The 2,484th Meeting of the Society

November 3, 2023 at 8:00 PM

Powell Auditorium at the Cosmos Club

The Convergent Evolution of Agriculture in Ants and Humans

Ted R. Schultz

Research Entomologist
National Museum of Natural History

Sponsored by a PSW Science Member who has asked to remain anonymous

About the Lecture

Agriculture is a particular form of mutualistic symbiosis. During the past 12,000 years, it has arisen in humans as many as 23 times. During the past 66 million years, it has also arisen in non-human animals at least 20 times and in insects at least 15 times, most notably in ants, termites, and ambrosia beetles. It is much more likely that these independent origins represent similar solutions to the challenge of growing food than that they are purely due to chance.

The lecture will focus on the most well-studied of the non-human systems, fungus-farming ants, a group of 251 species that occur only in North, Central, and South America and the Caribbean, with the highest concentration in tropical South America. The most familiar fungus-farming ants, leaf-cutting ants, have colony sizes of 5 million or more individuals and are the major herbivores of the Neotropics, and they are the most highly eusocial of all social insects.

Aside from a few species of leaf-cutting ants, which are major pests of human agriculture, the biology of the majority of fungus-farming ants is poorly known, as are the identities of the fungi that they cultivate. Thanks to intensive field work by a number of researchers during the past 35 years, and to recent advances in genome sequencing, this situation has begun to change.

The lecture will summarize the general biology of fungus-farming ants and their fungal cultivars, as well as of other microbial symbionts that are part of the system. The evolutionary histories of ants and fungi will be compared, with implications for reconstructing sequential ant-fungus coevolution. The many similarities between the origins and evolution of human and ant agriculture will be compared and discussed. For example, many of the fungi cultivated by ants appear to be capable of living freely apart from ants at no cost to their fitness, whereas other fungi appear to be unable to do so, suggesting a parallel with the domesticated cultivars of humans. In a parallel with modern industrial human agriculture, the agriculture practiced by leaf-cutting ants creates entire agro-ecosystems, strongly impacting local environments and supporting communities of thousands of species of animals, plants, fungi, and bacteria.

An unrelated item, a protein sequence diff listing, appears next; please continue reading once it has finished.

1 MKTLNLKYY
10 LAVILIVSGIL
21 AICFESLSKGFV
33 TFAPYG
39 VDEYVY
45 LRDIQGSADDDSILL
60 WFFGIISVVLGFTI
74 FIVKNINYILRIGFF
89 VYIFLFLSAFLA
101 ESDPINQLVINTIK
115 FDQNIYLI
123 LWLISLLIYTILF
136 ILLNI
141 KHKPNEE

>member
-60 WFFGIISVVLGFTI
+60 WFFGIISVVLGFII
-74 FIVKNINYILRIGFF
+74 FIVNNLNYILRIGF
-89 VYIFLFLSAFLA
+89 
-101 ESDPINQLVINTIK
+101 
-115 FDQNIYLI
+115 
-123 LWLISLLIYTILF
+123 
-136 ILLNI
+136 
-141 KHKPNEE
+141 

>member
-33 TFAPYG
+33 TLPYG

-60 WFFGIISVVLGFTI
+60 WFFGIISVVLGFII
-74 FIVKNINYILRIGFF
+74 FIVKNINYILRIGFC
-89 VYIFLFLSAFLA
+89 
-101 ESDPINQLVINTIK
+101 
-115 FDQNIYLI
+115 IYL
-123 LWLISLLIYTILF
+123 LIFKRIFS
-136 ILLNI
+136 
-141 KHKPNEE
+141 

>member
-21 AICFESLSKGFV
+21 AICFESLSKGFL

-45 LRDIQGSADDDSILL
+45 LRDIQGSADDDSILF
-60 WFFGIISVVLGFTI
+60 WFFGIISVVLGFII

A better understanding of the evolutionary and ecological mechanisms that drive both human and non-human agriculture could lead to the improvement of human agricultural methods. Over vast time spans leaf-cutting ants have, after all, sustainably propagated a single, possibly asexual fungal species; managed an ever-present, evolving microfungal crop disease; and sustainably managed the trees and grasses on which they forage in their local environments.

Selected Reading & Media References

Schultz, Ted R., Richard Gawne, and Peter N. Peregrine, editors. 2022. The Convergent Evolution of Agriculture in Insects and Humans. Cambridge, Massachusetts: MIT Press, Vienna Series in Theoretical Biology, ed. G.B. Müller. 327 pp. [Peer-reviewed edited book.]

Mueller, U.G, N.M. Gerardo, D.K. Aanen, D.L. Six, and T.R. Schultz. 2005. The evolution of agriculture in insects. Annual Review of Ecology, Evolution, and Systematics 36: 563-595.